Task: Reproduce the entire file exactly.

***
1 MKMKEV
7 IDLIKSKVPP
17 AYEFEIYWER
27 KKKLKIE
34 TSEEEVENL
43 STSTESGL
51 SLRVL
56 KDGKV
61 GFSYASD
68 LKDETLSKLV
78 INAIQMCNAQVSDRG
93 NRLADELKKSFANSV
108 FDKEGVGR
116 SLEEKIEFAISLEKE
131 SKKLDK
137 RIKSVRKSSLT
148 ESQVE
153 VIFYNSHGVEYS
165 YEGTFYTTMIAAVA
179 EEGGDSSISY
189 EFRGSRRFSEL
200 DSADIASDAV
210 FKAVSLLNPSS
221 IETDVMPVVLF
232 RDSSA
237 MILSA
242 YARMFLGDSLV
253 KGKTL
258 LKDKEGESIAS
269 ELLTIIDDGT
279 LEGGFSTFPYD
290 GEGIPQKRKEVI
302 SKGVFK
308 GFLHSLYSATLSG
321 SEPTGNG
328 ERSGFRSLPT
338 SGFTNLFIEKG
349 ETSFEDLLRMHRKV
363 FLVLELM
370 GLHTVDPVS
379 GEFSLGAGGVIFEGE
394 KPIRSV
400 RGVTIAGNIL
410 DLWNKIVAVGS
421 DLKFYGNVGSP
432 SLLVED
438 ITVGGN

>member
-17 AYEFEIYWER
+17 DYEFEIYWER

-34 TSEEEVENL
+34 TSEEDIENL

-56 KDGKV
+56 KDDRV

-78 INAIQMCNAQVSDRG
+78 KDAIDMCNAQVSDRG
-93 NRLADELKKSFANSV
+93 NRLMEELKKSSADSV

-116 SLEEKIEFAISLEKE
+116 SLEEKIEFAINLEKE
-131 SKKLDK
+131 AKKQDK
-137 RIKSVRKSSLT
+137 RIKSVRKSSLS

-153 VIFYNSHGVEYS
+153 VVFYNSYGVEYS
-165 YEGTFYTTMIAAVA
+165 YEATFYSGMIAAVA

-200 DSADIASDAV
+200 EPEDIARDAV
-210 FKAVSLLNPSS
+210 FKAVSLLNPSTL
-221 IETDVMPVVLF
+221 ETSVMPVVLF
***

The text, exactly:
1 MKMKEV
7 IDLIKSKVPP
17 AYEFEIYWER
27 KKKLKIE
34 TSEEEVENL
43 STSTESGL
51 SLRVL
56 KDGKV
61 GFSYASD
68 LKDETLSKLV
78 INAIQMCNAQVSDRG
93 NRLADELKKSFANSV
108 FDKEGVGR
116 SLEEKIEFAISLEKE
131 SKKLDK
137 RIKSVRKSSLT
148 ESQVE
153 VIFYNSHGVEYS
165 YEGTFYTTMIAAVA
179 EEGGDSSISY
189 EFRGSRRFSEL
200 DSADIASDAV
210 FKAVSLLNPSS
221 IETDVMPVVLF
232 RDSSA
237 MILSA
242 YARMFLGDSLV
253 KGKTL
258 LKDKEGESIAS
269 ELLTIIDDGT
279 LEGGFSTFPYD
290 GEGIPQKRKEVI
302 SKGVFK
308 GFLHSLYSATLSG
321 SEPTGNG
328 ERSGFRSLPT
338 SGFTNLFIEKG
349 ETSFEDLLRMHRKV
363 FLVLELM
370 GLHTVDPVS
379 GEFSLGAGGVIFEGE
394 KPIRSV
400 RGVTIAGNIL
410 DLWNKIVAVGS
421 DLKFYGNVGSP
432 SLLVED
438 ITVGGN

>member
-17 AYEFEIYWER
+17 DYEFEIYWER

-34 TSEEEVENL
+34 TSEEDIENL

-56 KDGKV
+56 KDDRV

-78 INAIQMCNAQVSDRG
+78 KDAIDMCNAQVSDRG
-93 NRLADELKKSFANSV
+93 NRLMEELKKSSADSV

-116 SLEEKIEFAISLEKE
+116 SLEEKIEFAINLEKE
-131 SKKLDK
+131 AKKQDK
-137 RIKSVRKSSLT
+137 RIKSVRKSSLS

-153 VIFYNSHGVEYS
+153 VVFYNSYGVEYS
-165 YEGTFYTTMIAAVA
+165 YEATFYSGMIAAVA

-200 DSADIASDAV
+200 EPEDIARDAV
-210 FKAVSLLNPSS
+210 FKAVSLLNPSTL
-221 IETDVMPVVLF
+221 ETSVMPVVLF